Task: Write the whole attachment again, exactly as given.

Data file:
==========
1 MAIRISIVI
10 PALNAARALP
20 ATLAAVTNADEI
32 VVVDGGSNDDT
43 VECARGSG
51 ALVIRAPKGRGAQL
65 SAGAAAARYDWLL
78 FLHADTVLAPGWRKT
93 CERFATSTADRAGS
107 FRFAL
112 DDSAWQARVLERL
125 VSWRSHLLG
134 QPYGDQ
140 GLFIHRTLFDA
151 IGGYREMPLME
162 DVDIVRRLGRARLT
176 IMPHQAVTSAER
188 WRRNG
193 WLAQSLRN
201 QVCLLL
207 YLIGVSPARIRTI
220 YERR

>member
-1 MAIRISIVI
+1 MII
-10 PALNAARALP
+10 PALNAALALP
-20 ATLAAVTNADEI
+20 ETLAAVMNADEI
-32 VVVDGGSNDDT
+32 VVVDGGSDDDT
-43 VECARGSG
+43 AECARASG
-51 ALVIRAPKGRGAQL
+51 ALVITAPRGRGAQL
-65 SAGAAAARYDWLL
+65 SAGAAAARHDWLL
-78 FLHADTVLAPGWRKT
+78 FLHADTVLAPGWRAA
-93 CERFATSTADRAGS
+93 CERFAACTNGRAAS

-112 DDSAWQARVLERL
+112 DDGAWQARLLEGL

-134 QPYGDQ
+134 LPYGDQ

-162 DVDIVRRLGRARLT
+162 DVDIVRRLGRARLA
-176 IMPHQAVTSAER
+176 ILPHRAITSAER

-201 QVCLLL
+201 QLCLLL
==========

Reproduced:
1 MAIRISIVI
10 PALNAARALP
20 ATLAAVTNADEI
32 VVVDGGSNDDT
43 VECARGSG
51 ALVIRAPKGRGAQL
65 SAGAAAARYDWLL
78 FLHADTVLAPGWRKT
93 CERFATSTADRAGS
107 FRFAL
112 DDSAWQARVLERL
125 VSWRSHLLG
134 QPYGDQ
140 GLFIHRTLFDA
151 IGGYREMPLME
162 DVDIVRRLGRARLT
176 IMPHQAVTSAER
188 WRRNG
193 WLAQSLRN
201 QVCLLL
207 YLIGVSPARIRTI
220 YERR

>member
-1 MAIRISIVI
+1 MII
-10 PALNAARALP
+10 PALNAALALP
-20 ATLAAVTNADEI
+20 ETLAAVMNADEI
-32 VVVDGGSNDDT
+32 VVVDGGSDDDT
-43 VECARGSG
+43 AECARASG
-51 ALVIRAPKGRGAQL
+51 ALVITAPRGRGAQL
-65 SAGAAAARYDWLL
+65 SAGAAAARHDWLL
-78 FLHADTVLAPGWRKT
+78 FLHADTVLAPGWRAA
-93 CERFATSTADRAGS
+93 CERFAACTNGRAAS

-112 DDSAWQARVLERL
+112 DDGAWQARLLEGL

-134 QPYGDQ
+134 LPYGDQ

-162 DVDIVRRLGRARLT
+162 DVDIVRRLGRARLA
-176 IMPHQAVTSAER
+176 ILPHRAITSAER

-201 QVCLLL
+201 QLCLLL